The conversation turns to the past and Arizona. 'Everything I paint, even portraits, is the result of a Southwest vision, a rhythm,' she says. 'I grew up at the foot of Camelback Mountain in Scottsdale, and my great-grandmother, Jessie Benton Evans, for whom I was named, was a well-known Southwestern artist. She moved there in 1911 and was a pioneer in bringing art and culture to the area. She was an independent-minded grande dame who had traveled in Italy, and she made sure we had French lessons, elocution lessons, art. And she fostered my love of nature. We'd pick flowers together and then spend hours arranging them.
"'She told me I was going to be an artist, and I am. That was my identity from the minute I was born, and I've painted my whole life. But growing up there...I became a natureholic. Even here. Wherever I am, I look for great big skies, wide spaces. Every year I have to get back there. I need to live there, in Arizona or New Mexico, at least half the year. There's a monumentality to the landscape that is spiritual, really, just like a glimmer of the enormity of God.'
"Though their styles are very different, Jessie Evans's work is akin to that of Georgia O'Keeffe's. Where O'Keeffe is generally studied, Evans is loose. But both find the same aliveness of forms in nature. The fluid sinews of O'Keeffe's Cliffs Beyond Abiquiu and the pearly recess of cloud in Evans's Pastorale (acrylic, 69 x 96) are two parts of the same body. 'We both exaggerate the shapes,' Evans's says of the comparison. 'We see a biomorphic movement in them. We respond to nature the same way, to trees, the twist and heave of the land -- that's what unifies us.'
"What Evans longs for now is the freedom to do nothing but paint, and she's nearly there. She's ecstatic about the prospects of getting back to the Southwest, getting out in the open and getting to work, 'because it all comes from Arizona,' she says, climbing out of the truck. 'I spent my childhood lying on a rock on Camelback Mountain, looking over the desert, just looking. When I wasn't looking, I was catching lizards, or looking for rattlesnakes. I loved to differentiate their patterns and textures from the ground. It's like, even now, I can find a four-leaf clover immediately, like nothing.'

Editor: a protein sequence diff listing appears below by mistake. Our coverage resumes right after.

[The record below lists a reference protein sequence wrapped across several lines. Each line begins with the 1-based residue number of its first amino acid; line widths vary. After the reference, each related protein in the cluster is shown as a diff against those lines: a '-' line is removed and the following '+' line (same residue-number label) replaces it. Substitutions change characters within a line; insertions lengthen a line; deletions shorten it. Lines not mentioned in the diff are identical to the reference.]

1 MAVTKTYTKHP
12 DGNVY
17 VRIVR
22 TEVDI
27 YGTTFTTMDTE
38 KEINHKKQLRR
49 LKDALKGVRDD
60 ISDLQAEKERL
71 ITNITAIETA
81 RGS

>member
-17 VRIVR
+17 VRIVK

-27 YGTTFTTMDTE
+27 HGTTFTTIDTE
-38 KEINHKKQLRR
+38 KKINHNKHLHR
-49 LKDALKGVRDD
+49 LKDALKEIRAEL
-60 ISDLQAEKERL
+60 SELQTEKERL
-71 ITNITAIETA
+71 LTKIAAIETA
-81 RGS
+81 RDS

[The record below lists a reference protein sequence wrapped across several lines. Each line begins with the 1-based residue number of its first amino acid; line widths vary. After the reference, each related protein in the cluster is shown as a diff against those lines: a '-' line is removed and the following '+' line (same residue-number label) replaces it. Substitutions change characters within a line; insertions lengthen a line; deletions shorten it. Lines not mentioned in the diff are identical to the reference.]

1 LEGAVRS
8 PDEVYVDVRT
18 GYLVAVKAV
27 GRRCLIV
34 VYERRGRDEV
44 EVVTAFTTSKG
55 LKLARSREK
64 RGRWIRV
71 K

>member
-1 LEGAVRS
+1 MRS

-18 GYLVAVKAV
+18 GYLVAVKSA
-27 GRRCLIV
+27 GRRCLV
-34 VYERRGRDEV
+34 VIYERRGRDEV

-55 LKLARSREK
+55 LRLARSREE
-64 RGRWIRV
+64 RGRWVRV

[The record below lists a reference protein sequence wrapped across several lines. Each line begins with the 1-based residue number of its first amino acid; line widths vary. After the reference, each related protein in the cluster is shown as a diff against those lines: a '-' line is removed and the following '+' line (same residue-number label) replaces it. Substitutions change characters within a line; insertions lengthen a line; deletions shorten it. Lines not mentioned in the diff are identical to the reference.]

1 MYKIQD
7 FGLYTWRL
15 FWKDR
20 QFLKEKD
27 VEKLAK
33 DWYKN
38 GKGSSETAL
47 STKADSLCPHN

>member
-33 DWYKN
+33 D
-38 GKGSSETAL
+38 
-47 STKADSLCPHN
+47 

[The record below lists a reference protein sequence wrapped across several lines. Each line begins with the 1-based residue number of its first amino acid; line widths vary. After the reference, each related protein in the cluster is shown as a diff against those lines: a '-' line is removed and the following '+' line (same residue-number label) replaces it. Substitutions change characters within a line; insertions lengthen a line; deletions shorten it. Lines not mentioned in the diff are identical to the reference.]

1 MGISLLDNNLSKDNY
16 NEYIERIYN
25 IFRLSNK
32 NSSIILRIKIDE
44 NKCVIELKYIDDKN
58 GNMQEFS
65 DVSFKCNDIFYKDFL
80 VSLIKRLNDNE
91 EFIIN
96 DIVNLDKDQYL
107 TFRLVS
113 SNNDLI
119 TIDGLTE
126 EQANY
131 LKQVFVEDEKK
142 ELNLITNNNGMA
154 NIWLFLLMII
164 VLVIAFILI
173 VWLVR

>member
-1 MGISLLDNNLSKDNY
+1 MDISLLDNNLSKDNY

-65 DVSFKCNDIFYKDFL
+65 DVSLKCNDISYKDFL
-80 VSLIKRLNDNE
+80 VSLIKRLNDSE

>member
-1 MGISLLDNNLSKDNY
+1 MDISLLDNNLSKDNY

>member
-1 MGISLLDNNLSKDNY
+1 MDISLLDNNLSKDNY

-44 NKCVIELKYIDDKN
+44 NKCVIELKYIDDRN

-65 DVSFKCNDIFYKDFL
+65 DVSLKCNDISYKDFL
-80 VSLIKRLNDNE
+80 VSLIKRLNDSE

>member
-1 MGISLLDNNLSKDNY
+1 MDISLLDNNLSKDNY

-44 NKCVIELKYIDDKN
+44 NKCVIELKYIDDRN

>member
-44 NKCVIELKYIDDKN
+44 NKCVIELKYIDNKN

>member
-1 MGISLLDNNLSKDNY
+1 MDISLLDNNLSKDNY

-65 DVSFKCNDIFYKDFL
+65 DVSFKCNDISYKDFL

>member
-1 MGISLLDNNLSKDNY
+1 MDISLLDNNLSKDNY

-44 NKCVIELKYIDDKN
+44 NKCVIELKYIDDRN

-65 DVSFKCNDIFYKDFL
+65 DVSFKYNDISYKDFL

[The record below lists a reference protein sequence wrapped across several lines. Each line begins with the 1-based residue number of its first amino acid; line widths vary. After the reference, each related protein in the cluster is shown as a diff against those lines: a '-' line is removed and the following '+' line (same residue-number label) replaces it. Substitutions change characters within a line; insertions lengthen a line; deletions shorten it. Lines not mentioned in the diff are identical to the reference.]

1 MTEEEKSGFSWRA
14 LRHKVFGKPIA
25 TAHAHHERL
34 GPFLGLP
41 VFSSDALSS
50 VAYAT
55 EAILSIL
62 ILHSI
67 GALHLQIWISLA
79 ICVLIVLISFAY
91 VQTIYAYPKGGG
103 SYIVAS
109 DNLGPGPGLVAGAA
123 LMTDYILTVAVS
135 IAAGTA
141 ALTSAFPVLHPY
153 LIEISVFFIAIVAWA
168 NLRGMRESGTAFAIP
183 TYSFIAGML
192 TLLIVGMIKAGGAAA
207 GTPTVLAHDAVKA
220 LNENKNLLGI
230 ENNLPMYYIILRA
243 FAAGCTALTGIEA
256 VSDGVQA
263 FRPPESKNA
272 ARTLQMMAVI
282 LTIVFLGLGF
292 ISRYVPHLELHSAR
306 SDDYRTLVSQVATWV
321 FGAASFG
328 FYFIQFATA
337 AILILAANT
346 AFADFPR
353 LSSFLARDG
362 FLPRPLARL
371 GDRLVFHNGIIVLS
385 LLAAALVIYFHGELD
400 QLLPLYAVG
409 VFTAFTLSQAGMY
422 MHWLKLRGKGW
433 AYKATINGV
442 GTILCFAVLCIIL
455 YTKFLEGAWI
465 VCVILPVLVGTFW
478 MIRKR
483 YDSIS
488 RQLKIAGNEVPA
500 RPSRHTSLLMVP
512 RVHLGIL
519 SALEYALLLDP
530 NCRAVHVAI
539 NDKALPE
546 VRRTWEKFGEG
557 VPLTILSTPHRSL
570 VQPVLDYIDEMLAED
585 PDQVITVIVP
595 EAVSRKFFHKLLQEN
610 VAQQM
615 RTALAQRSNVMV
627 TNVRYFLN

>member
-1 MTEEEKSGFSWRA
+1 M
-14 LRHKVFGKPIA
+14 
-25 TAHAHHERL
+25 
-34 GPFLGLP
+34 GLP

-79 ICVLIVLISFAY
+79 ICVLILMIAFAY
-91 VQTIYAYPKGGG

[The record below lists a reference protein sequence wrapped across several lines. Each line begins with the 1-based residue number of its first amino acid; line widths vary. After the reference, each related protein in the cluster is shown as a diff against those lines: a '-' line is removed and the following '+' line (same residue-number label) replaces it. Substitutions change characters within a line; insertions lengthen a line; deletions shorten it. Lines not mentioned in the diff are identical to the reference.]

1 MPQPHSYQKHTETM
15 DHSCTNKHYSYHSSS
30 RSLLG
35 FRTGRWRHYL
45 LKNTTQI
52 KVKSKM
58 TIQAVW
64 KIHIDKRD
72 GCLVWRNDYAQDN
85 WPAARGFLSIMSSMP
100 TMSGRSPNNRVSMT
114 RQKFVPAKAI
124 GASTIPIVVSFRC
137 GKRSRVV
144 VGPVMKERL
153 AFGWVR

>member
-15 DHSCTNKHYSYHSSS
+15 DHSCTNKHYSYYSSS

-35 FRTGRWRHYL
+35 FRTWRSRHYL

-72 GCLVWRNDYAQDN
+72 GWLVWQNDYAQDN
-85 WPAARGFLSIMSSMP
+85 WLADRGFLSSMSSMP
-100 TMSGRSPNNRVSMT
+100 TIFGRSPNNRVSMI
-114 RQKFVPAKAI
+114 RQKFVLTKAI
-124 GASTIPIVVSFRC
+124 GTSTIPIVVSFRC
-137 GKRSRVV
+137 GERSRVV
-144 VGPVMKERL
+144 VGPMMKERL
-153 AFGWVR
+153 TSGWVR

"The Grays pile back into the truck and drive up Broadway -- on their way to the great outdoors of Arizona that nourishes Jessie's creative spirit."
The Christian Science Monitor:
Excerpts from "Out in the Sun and the Wind" (October 9, 1986)
By Theodore F. Wolff
Things began to loosen up a bit by the mid-1970s, however, thanks largely to the art world's increasing tolerance of non-modernist styles and procedures, and to the decision by a number of younger artists to paint only what they saw and felt regardless of dogma or theory.
Interestingly enough, only a small minority (of landscape painters) put the emphasis on what they felt rather than on what they saw, and even fewer committed themselves to striking a balance between emotion and observation. Among the latter was Jessie Benton Evans, a painter of large, bold, highly subjective landscape images that were painted in the field and that always represented a particular place and time.
As a matter of fact, to describe her pictures as large and boldly painted is to understate the case as anyone who has seen her working on an 8-foot-wide canvas attached to her van for support can testify. Even van Gogh, were he painting nearby, would have been surprised at her breadth and directness of her execution and would have wandered over to take a closer look. What he saw might or might not have impressed him but he almost certainly would have approved of her manner of working and of her passionate response to the landscape that lay before her.
And passionate it is, what with her swirling, low-lying horizons, and hearty daubs of paint that become trees, hills, buildings, and forests if viewed from the proper distance. The result, depending on one's point of view, is art that is visionary, ecstatic, ominous, highly romantic or, possibly, even a combination of all the above.
What it is not is dull and like everyone else's. Even someone wishing to criticize her work has to admit that it's totally hers. And why shouldn't it be? It comes from deep within her, reflects her own profoundly personal view of life and the world around her, and was brought into being only after years of dedication and hard work.
It is also somewhat unusual in that it is painted outdoors, often under difficult weather conditions, and in direct confrontation with the view that inspired it. An artist's only recourse in a situation like that is to get right to the point and be as honest and effective as possible. There is not time for rationalizing or theorizing. Nature demands that the artist pay close attention, and that he or she enter into deep and challenging dialogue with it.
But then, that's exactly what an artist like Jessie Benton Evans wants and why she is painting out in the sun and wind in the first place.